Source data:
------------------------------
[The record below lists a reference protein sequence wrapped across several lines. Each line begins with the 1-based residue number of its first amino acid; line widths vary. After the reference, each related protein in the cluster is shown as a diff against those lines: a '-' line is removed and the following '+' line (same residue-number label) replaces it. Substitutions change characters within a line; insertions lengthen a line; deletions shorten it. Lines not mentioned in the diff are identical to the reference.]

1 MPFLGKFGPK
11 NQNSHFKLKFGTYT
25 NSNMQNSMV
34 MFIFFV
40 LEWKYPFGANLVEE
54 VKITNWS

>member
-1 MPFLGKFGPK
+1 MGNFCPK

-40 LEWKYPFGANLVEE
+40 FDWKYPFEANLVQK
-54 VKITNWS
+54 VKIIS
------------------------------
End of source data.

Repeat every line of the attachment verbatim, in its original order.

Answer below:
[The record below lists a reference protein sequence wrapped across several lines. Each line begins with the 1-based residue number of its first amino acid; line widths vary. After the reference, each related protein in the cluster is shown as a diff against those lines: a '-' line is removed and the following '+' line (same residue-number label) replaces it. Substitutions change characters within a line; insertions lengthen a line; deletions shorten it. Lines not mentioned in the diff are identical to the reference.]

1 MPFLGKFGPK
11 NQNSHFKLKFGTYT
25 NSNMQNSMV
34 MFIFFV
40 LEWKYPFGANLVEE
54 VKITNWS

>member
-1 MPFLGKFGPK
+1 MGNFCPK

-40 LEWKYPFGANLVEE
+40 FDWKYPFEANLVQK
-54 VKITNWS
+54 VKIIS